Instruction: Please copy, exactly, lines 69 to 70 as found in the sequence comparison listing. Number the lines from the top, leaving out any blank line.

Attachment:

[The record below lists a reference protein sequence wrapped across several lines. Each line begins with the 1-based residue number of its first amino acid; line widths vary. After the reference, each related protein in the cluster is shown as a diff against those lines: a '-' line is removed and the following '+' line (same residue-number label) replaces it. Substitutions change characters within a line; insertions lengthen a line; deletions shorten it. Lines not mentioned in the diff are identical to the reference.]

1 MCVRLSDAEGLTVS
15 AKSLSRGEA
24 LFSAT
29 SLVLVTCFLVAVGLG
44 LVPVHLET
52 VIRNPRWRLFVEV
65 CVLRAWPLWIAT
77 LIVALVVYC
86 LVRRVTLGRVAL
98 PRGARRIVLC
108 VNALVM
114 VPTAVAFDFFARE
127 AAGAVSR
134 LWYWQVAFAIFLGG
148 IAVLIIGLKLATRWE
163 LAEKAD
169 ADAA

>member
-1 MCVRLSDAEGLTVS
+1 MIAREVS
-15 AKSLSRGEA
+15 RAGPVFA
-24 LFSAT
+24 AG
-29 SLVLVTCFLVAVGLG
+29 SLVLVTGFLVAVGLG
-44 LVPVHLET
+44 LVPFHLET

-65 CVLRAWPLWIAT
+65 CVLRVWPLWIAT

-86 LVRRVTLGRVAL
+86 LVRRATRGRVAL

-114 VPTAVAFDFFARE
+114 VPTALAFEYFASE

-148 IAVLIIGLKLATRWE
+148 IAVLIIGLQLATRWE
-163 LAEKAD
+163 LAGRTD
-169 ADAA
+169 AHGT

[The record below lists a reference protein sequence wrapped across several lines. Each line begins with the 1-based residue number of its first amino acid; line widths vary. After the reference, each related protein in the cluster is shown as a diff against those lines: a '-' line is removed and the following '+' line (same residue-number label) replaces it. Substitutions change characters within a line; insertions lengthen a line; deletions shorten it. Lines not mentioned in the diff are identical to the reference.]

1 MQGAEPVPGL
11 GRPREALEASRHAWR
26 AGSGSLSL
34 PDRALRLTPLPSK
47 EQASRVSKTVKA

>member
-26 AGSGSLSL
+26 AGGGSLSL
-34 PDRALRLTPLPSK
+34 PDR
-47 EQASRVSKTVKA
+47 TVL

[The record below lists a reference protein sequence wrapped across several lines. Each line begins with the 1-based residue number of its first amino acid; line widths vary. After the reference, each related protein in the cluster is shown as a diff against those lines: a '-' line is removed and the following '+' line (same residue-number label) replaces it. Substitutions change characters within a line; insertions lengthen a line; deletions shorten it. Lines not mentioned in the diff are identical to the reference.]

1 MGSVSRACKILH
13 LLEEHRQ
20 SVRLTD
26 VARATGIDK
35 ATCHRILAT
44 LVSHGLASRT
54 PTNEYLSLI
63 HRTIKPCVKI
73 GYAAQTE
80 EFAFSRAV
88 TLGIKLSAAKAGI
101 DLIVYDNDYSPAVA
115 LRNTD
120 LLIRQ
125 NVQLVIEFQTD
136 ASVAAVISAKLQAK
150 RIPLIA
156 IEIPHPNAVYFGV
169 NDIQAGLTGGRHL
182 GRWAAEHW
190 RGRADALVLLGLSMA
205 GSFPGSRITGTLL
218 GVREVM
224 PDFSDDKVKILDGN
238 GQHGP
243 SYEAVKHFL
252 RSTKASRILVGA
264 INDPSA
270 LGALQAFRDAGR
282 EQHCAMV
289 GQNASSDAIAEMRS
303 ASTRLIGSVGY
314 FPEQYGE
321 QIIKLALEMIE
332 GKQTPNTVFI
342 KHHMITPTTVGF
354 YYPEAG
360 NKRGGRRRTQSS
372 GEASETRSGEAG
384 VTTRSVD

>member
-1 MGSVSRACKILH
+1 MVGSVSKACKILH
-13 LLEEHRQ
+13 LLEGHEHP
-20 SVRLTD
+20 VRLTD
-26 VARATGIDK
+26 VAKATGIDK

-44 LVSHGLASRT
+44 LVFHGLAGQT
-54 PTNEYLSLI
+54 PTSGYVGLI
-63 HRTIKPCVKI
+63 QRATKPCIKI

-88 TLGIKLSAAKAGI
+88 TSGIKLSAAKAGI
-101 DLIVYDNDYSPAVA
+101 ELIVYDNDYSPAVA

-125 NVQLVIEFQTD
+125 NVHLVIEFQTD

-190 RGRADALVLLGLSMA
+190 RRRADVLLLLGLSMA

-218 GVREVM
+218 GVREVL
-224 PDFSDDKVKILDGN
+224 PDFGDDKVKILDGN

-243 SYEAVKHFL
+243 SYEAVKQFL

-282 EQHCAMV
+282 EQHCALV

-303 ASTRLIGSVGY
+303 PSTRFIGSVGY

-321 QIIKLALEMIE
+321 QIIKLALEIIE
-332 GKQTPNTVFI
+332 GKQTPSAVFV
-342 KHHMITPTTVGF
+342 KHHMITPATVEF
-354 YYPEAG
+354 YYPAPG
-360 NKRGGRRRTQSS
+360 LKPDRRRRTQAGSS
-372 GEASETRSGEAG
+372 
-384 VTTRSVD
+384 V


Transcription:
120 LLIRQ
125 NVQLVIEFQTD